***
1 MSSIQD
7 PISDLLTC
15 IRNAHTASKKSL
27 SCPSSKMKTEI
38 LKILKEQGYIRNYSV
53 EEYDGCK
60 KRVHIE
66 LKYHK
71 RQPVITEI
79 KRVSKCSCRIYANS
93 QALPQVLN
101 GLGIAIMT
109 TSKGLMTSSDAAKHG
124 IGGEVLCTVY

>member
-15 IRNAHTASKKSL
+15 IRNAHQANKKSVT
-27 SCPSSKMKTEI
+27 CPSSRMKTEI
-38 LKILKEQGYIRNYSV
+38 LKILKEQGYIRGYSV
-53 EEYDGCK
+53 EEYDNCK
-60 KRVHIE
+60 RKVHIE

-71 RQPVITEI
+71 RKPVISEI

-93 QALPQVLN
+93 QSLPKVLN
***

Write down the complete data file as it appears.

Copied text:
1 MSSIQD
7 PISDLLTC
15 IRNAHTASKKSL
27 SCPSSKMKTEI
38 LKILKEQGYIRNYSV
53 EEYDGCK
60 KRVHIE
66 LKYHK
71 RQPVITEI
79 KRVSKCSCRIYANS
93 QALPQVLN
101 GLGIAIMT
109 TSKGLMTSSDAAKHG
124 IGGEVLCTVY

>member
-15 IRNAHTASKKSL
+15 IRNAHQANKKSVT
-27 SCPSSKMKTEI
+27 CPSSRMKTEI
-38 LKILKEQGYIRNYSV
+38 LKILKEQGYIRGYSV
-53 EEYDGCK
+53 EEYDNCK
-60 KRVHIE
+60 RKVHIE

-71 RQPVITEI
+71 RKPVISEI

-93 QALPQVLN
+93 QSLPKVLN